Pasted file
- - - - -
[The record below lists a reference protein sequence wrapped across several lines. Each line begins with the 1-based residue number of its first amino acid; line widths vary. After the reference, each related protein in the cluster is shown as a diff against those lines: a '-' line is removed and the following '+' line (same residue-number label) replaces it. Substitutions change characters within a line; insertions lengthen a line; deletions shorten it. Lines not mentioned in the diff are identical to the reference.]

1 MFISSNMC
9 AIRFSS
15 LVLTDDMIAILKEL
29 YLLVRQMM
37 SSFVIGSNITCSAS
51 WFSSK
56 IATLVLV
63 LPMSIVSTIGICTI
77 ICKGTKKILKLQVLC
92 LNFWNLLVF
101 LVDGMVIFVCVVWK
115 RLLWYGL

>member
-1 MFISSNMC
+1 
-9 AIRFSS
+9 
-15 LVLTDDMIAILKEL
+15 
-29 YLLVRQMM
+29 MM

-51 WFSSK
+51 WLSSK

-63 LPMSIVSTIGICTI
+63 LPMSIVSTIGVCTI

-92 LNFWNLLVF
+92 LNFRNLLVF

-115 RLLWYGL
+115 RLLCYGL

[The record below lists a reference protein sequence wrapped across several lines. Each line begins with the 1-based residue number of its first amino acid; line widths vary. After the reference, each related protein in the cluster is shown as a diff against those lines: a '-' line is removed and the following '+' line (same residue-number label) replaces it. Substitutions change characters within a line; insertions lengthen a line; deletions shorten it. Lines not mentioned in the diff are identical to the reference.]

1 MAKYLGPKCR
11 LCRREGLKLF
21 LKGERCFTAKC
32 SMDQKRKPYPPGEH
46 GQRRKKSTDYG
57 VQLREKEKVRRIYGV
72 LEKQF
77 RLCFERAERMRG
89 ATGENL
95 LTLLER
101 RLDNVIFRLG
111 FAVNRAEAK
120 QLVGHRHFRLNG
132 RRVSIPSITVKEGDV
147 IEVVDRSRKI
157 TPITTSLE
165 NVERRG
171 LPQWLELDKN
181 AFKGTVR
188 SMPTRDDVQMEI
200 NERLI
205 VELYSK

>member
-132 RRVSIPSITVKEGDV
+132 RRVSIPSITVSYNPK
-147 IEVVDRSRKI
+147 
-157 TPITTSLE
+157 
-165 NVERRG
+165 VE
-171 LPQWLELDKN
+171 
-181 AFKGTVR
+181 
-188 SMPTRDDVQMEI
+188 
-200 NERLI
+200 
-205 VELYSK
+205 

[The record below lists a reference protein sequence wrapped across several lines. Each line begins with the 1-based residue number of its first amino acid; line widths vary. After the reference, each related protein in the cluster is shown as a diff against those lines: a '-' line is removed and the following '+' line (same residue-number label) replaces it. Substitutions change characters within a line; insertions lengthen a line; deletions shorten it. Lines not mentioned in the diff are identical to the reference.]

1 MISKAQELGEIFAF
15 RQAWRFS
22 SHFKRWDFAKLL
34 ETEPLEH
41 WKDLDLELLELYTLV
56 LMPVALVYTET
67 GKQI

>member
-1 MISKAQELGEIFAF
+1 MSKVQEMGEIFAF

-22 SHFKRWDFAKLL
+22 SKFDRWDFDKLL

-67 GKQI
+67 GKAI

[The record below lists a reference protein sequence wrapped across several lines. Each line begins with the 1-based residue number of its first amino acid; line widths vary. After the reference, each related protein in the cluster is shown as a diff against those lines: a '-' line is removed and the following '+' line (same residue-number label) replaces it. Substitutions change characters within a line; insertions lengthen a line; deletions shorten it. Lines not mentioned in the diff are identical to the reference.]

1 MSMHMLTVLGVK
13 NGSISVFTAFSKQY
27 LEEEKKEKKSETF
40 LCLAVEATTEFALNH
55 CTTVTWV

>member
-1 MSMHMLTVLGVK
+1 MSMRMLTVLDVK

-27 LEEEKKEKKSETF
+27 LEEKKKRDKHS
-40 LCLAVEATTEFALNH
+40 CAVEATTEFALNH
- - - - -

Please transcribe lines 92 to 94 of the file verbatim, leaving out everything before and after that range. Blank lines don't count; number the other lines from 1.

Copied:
40 LCLAVEATTEFALNH
55 CTTVTWV

>member